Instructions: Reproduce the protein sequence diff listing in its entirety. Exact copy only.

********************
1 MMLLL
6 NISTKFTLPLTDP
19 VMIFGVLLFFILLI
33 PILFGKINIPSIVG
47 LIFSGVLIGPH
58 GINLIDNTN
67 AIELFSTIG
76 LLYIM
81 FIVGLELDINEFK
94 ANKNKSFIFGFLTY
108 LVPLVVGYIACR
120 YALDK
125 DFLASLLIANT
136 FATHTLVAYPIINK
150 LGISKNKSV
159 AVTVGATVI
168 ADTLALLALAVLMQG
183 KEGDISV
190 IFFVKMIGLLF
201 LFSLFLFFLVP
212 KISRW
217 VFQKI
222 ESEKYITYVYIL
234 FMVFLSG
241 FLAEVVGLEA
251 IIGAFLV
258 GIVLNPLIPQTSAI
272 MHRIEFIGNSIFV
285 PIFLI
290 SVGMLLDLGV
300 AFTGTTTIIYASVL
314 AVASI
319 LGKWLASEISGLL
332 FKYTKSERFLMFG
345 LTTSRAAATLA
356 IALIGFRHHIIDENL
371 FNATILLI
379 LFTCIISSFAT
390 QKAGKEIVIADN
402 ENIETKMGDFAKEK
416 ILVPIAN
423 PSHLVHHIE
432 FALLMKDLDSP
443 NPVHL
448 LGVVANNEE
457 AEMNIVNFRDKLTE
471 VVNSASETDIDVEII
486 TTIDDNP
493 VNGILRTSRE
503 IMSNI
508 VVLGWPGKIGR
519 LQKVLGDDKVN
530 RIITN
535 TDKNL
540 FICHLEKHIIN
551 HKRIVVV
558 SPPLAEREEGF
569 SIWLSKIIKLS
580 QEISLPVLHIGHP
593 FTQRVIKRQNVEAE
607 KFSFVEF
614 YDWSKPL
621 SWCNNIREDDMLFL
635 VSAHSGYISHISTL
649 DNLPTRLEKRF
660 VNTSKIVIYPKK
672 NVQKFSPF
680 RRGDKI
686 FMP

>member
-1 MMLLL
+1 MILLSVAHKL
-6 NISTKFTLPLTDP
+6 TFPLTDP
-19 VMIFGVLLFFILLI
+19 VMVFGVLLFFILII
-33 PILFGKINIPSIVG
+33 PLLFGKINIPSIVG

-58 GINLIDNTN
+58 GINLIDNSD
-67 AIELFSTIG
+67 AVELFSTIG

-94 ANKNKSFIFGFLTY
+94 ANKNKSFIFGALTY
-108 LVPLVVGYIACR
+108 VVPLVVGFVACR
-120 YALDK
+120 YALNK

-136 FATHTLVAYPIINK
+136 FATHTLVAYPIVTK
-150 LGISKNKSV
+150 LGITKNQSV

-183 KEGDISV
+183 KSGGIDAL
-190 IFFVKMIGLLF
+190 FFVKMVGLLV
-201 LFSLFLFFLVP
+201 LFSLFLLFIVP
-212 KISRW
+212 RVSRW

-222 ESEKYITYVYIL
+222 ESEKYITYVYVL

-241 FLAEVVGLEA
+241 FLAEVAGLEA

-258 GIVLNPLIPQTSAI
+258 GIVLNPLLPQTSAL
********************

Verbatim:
1 MMLLL
6 NISTKFTLPLTDP
19 VMIFGVLLFFILLI
33 PILFGKINIPSIVG
47 LIFSGVLIGPH
58 GINLIDNTN
67 AIELFSTIG
76 LLYIM
81 FIVGLELDINEFK
94 ANKNKSFIFGFLTY
108 LVPLVVGYIACR
120 YALDK
125 DFLASLLIANT
136 FATHTLVAYPIINK
150 LGISKNKSV
159 AVTVGATVI
168 ADTLALLALAVLMQG
183 KEGDISV
190 IFFVKMIGLLF
201 LFSLFLFFLVP
212 KISRW
217 VFQKI
222 ESEKYITYVYIL
234 FMVFLSG
241 FLAEVVGLEA
251 IIGAFLV
258 GIVLNPLIPQTSAI
272 MHRIEFIGNSIFV
285 PIFLI
290 SVGMLLDLGV
300 AFTGTTTIIYASVL
314 AVASI
319 LGKWLASEISGLL
332 FKYTKSERFLMFG
345 LTTSRAAATLA
356 IALIGFRHHIIDENL
371 FNATILLI
379 LFTCIISSFAT
390 QKAGKEIVIADN
402 ENIETKMGDFAKEK
416 ILVPIAN
423 PSHLVHHIE
432 FALLMKDLDSP
443 NPVHL
448 LGVVANNEE
457 AEMNIVNFRDKLTE
471 VVNSASETDIDVEII
486 TTIDDNP
493 VNGILRTSRE
503 IMSNI
508 VVLGWPGKIGR
519 LQKVLGDDKVN
530 RIITN
535 TDKNL
540 FICHLEKHIIN
551 HKRIVVV
558 SPPLAEREEGF
569 SIWLSKIIKLS
580 QEISLPVLHIGHP
593 FTQRVIKRQNVEAE
607 KFSFVEF
614 YDWSKPL
621 SWCNNIREDDMLFL
635 VSAHSGYISHISTL
649 DNLPTRLEKRF
660 VNTSKIVIYPKK
672 NVQKFSPF
680 RRGDKI
686 FMP

>member
-1 MMLLL
+1 MILLSVAHKL
-6 NISTKFTLPLTDP
+6 TFPLTDP
-19 VMIFGVLLFFILLI
+19 VMVFGVLLFFILII
-33 PILFGKINIPSIVG
+33 PLLFGKINIPSIVG

-58 GINLIDNTN
+58 GINLIDNSD
-67 AIELFSTIG
+67 AVELFSTIG

-94 ANKNKSFIFGFLTY
+94 ANKNKSFIFGALTY
-108 LVPLVVGYIACR
+108 VVPLVVGFVACR
-120 YALDK
+120 YALNK

-136 FATHTLVAYPIINK
+136 FATHTLVAYPIVTK
-150 LGISKNKSV
+150 LGITKNQSV

-183 KEGDISV
+183 KSGGIDAL
-190 IFFVKMIGLLF
+190 FFVKMVGLLV
-201 LFSLFLFFLVP
+201 LFSLFLLFIVP
-212 KISRW
+212 RVSRW

-222 ESEKYITYVYIL
+222 ESEKYITYVYVL

-241 FLAEVVGLEA
+241 FLAEVAGLEA

-258 GIVLNPLIPQTSAI
+258 GIVLNPLLPQTSAL